Who’d have thought that journalists who wish to investigate, uncover and expose scandals and injustices without compromising their freedom or exposing their pet whistleblowers, would be subjected to the whims and fancies of the Supreme court in the course of its earnest deliberations over such things as the meaning of the word ‘predominantly’.
Who knows what was on the minds of Lord Phillips and pals as they grappled diligently on behalf of the BBC with the tricky business of defining what is or is not in the public interest.
The Freedom Of Information Act is supposed to
“promote an important public interest in access to information about public bodies.”
But when the unstoppable Freedom of Information Act collides with the immovable Data Protection Act, there’s bound to be trouble.Thankfully, the judges know what’s good for you. For your own good the BBC and a few other bodies enjoy a special exemption
(safeguard) so that you, the public, can’t poke your snoopy noses in.The safeguards are there
“to prevent interference with the performance of the functions of the BBC in broadcasting journalism, art and literature.”
So in certain circumstances
“……………the public interest in maintaining the exemption outweighs the public interest in disclosing the information”
And who decides whether disclosing information outweighs the BBC’s public accountability?
“……………the disclosure of which, in the reasonable opinion of a qualified person (which in the case of the BBC is the corporation itself, acting by its governors)…”
Eureka! The BBC itself is qualified to decide!
However, the judges are aware that this doesn’t look brilliant in terms of PR. They must rationalise the notion that concealment trumps transparency, and secrecy is more ‘in the public interest’ than accountability.
“ In this case, there is a powerful public interest pulling in the opposite direction. It is that public service broadcasters, no less than the commercial media, should be free to gather, edit and publish news and comment on current affairs without the inhibition of an obligation to make public disclosure of or about their work in progress.”
Excellent excuse! But his honour is still slightly apologetic:
“ I would add that I am conscious that this interpretation of the limitation may be seen as conferring on the BBC an immunity so wide as to make the particular statutory redemptions redundant, and leave the BBC almost free of obligations under FOIA.”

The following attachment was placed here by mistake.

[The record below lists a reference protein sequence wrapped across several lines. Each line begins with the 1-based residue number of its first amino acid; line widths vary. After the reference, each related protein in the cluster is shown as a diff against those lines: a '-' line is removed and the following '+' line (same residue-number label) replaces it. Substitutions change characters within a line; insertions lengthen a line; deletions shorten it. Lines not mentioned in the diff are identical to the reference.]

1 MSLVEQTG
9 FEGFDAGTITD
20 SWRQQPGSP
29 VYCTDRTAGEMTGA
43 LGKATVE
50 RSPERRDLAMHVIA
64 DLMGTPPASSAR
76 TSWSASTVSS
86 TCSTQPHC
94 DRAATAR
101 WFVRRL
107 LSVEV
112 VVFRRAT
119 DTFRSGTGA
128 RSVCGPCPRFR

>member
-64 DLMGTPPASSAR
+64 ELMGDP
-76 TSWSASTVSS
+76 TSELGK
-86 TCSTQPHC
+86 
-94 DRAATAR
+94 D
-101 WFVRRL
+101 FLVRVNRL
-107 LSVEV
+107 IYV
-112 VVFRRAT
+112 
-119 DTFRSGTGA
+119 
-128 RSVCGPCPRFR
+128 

It certainly pans out that way, and sweet of you to notice.
“On a broad definition, it could be argued that all of the activities of the BBC are for the purposes of journalism, art and literature, as these are broad descriptions of a substantial part of its broadcast output . . .”
Go on. Why not make the BBC exempt from the FOIA altogether and be done with it? Even the the judge is wondering this:
“However, if a very broad definition was intended, there
would be little point in including the BBC in Schedule 1, Part VI of
FOIA. The BBC could have been omitted altogether from the scope
of the Act.”
However, here comes ‘the chilling effect’.
“The BBC submitted that disclosure of the Report (and any other information held for the purposes of journalism) would have a chilling effect upon their right to freedom of expression;”
The same phrase was uttered by a journalist in respect of the Leveson Inquiry. This monstrous chilling effect, this inhibiting, this compromising, this…..cramping the BBC’s style, evidently justifies concealing the contents of the Balen report for ever and ever. Does this apply to Murdoch’s journalists too?
The BBC’s desire for secrecy almost puts their internal workings in the same category as certain trials being beyond the reach of the open court for fear of revealing secret counter-terrorism information.
The appellant (Mr. Eicke QC,) has the temerity to think accountability is a reasonable request.
“(The appellant) not only disputes that the release of the Report would have a chilling effect on freedom of expression but submits that only the need to protect journalistic sources – or perhaps, indeed, more narrowly still, the need to protect sources who might otherwise be deterred from assisting journalists – would constitute an overriding requirement of the public interest sufficient to justify this interference with the citizen’s article 10(1)right of access to information.”